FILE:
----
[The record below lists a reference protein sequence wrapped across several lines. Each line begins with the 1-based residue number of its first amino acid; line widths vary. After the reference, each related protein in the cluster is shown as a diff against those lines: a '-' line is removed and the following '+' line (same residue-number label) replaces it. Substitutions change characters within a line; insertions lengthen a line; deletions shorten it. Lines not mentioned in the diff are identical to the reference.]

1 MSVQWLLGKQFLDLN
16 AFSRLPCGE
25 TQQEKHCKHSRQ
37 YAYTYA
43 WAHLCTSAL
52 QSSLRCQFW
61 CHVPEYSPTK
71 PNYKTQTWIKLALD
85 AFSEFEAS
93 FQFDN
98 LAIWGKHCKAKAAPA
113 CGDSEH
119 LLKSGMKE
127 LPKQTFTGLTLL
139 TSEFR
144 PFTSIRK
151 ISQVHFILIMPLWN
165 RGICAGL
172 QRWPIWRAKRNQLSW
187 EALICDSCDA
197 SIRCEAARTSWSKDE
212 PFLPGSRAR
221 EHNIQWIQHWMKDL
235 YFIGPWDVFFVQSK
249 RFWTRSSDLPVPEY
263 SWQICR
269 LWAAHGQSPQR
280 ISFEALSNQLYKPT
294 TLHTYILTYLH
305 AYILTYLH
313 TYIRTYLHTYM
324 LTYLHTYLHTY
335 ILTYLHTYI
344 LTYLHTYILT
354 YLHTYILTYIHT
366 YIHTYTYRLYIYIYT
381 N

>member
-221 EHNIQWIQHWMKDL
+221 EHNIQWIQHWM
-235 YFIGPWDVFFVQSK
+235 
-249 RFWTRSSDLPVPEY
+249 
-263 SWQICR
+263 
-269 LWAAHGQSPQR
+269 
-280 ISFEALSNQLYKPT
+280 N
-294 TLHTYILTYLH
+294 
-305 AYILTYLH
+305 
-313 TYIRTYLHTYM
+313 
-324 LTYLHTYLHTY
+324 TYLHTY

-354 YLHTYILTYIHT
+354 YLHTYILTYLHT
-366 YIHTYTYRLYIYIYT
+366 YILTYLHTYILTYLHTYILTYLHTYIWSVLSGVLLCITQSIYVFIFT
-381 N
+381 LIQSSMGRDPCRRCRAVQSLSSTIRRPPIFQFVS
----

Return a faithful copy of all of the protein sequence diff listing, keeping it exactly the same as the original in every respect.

[The record below lists a reference protein sequence wrapped across several lines. Each line begins with the 1-based residue number of its first amino acid; line widths vary. After the reference, each related protein in the cluster is shown as a diff against those lines: a '-' line is removed and the following '+' line (same residue-number label) replaces it. Substitutions change characters within a line; insertions lengthen a line; deletions shorten it. Lines not mentioned in the diff are identical to the reference.]

1 MSVQWLLGKQFLDLN
16 AFSRLPCGE
25 TQQEKHCKHSRQ
37 YAYTYA
43 WAHLCTSAL
52 QSSLRCQFW
61 CHVPEYSPTK
71 PNYKTQTWIKLALD
85 AFSEFEAS
93 FQFDN
98 LAIWGKHCKAKAAPA
113 CGDSEH
119 LLKSGMKE
127 LPKQTFTGLTLL
139 TSEFR
144 PFTSIRK
151 ISQVHFILIMPLWN
165 RGICAGL
172 QRWPIWRAKRNQLSW
187 EALICDSCDA
197 SIRCEAARTSWSKDE
212 PFLPGSRAR
221 EHNIQWIQHWMKDL
235 YFIGPWDVFFVQSK
249 RFWTRSSDLPVPEY
263 SWQICR
269 LWAAHGQSPQR
280 ISFEALSNQLYKPT
294 TLHTYILTYLH
305 AYILTYLH
313 TYIRTYLHTYM
324 LTYLHTYLHTY
335 ILTYLHTYI
344 LTYLHTYILT
354 YLHTYILTYIHT
366 YIHTYTYRLYIYIYT
381 N

>member
-221 EHNIQWIQHWMKDL
+221 EHNIQWIQHWM
-235 YFIGPWDVFFVQSK
+235 
-249 RFWTRSSDLPVPEY
+249 
-263 SWQICR
+263 
-269 LWAAHGQSPQR
+269 
-280 ISFEALSNQLYKPT
+280 N
-294 TLHTYILTYLH
+294 
-305 AYILTYLH
+305 
-313 TYIRTYLHTYM
+313 
-324 LTYLHTYLHTY
+324 TYLHTY

-354 YLHTYILTYIHT
+354 YLHTYILTYLHT
-366 YIHTYTYRLYIYIYT
+366 YILTYLHTYILTYLHTYILTYLHTYIWSVLSGVLLCITQSIYVFIFT
-381 N
+381 LIQSSMGRDPCRRCRAVQSLSSTIRRPPIFQFVS